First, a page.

The Virginia Senate race is a dead heat, and Old Dominion voters are split on re-electing President Obama, according to a new poll that shows that the commonwealth is shaping up to be a key political battleground in 2012.
According to the poll, conducted by Quinnipiac University, former Gov. Tim Kaine, until recently chairman of the Democratic National Committee, has a scant, statistically insignificant one-point advantage over former Sen. George Allen, R-Va., 43 percent to 42 percent. More than one in ten voters is undecided, despite the fact that Kaine and Allen -- also a former governor of the commonwealth -- are well-known figures, in part a function of Virginia's one-term limit for governors.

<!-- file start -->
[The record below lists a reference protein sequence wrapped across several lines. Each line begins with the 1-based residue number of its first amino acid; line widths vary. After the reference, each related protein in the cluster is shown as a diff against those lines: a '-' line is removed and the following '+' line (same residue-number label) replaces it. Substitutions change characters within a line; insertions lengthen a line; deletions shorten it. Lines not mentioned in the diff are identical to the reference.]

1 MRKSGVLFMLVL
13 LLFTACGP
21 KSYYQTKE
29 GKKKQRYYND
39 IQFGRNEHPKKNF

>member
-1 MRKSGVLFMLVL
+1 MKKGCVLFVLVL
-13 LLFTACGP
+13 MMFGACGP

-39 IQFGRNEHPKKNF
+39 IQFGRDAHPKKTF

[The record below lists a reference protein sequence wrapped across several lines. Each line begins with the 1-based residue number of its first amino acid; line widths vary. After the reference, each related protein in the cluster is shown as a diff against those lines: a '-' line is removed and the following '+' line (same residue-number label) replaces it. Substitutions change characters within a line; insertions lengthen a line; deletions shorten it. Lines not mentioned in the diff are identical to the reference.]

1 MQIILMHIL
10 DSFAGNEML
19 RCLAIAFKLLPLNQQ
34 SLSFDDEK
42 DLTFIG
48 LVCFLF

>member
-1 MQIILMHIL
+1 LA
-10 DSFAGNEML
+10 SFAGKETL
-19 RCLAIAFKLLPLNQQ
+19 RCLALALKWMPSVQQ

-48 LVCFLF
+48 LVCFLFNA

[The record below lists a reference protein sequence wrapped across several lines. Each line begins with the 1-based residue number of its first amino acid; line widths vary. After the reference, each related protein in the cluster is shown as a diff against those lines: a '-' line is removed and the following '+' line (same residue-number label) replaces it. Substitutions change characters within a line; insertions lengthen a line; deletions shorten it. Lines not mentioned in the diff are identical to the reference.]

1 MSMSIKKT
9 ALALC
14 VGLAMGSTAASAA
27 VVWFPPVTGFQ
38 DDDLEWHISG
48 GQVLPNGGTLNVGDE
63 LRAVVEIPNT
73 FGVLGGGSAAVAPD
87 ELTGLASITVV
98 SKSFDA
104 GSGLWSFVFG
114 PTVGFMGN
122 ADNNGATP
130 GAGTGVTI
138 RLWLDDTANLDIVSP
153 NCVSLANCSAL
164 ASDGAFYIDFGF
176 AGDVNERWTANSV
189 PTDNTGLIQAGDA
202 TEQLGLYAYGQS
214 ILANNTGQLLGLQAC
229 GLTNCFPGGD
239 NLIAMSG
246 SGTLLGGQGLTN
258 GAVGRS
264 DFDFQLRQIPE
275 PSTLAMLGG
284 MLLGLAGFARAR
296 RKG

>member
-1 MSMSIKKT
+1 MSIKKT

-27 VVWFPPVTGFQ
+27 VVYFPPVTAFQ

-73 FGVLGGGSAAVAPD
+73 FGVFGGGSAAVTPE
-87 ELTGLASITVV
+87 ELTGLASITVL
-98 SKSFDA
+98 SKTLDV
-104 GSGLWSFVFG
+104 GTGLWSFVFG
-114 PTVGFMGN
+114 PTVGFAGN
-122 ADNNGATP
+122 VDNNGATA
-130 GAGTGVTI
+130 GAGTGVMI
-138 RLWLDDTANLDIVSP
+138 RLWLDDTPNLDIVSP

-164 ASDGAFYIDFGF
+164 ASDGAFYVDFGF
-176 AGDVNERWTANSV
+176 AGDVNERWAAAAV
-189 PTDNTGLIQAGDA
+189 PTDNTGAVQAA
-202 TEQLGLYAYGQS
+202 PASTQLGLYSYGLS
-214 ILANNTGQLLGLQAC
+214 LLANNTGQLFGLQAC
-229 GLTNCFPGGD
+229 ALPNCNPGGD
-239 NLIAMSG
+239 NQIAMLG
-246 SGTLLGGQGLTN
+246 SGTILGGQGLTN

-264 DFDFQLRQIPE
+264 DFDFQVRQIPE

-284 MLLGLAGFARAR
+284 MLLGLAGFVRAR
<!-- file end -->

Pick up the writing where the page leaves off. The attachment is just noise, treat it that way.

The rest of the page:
Men choose Allen, 47 percent to 40 percent, and women tilt towards Kaine, 45 percent to 37 percent.
Voters are split evenly on re-electing Obama: 47 percent think he deserves to be re-elected, while 47 percent do not. The percentages of voters who approve and disapprove of Obama's job performance are equal: 48 percent. And Obama is in a dead heat against a generic Republican challenger, leading 43 percent to 41 percent.
Independent voters in the state are tilting slightly against Democrats, however. More than half of independents -- 54 percent -- disapprove of Obama, and, in the Senate race, Allen leads Kaine narrowly among this group, 46 percent to 38 percent.
The "Mother of Presidents" could help decide next year's presidential race, and control of the Senate may hinge on the campaign to succeed Sen. Jim Webb, D-Va. Both races are expected to make the Old Dominion a hotbed of political activity -- and money -- for the next 17 months.
The Quinnipiac poll -- the first time the school has polled in Virginia -- surveyed 1,434 registered voters from June 21-27. The margin of error is +/- 2.6 percent.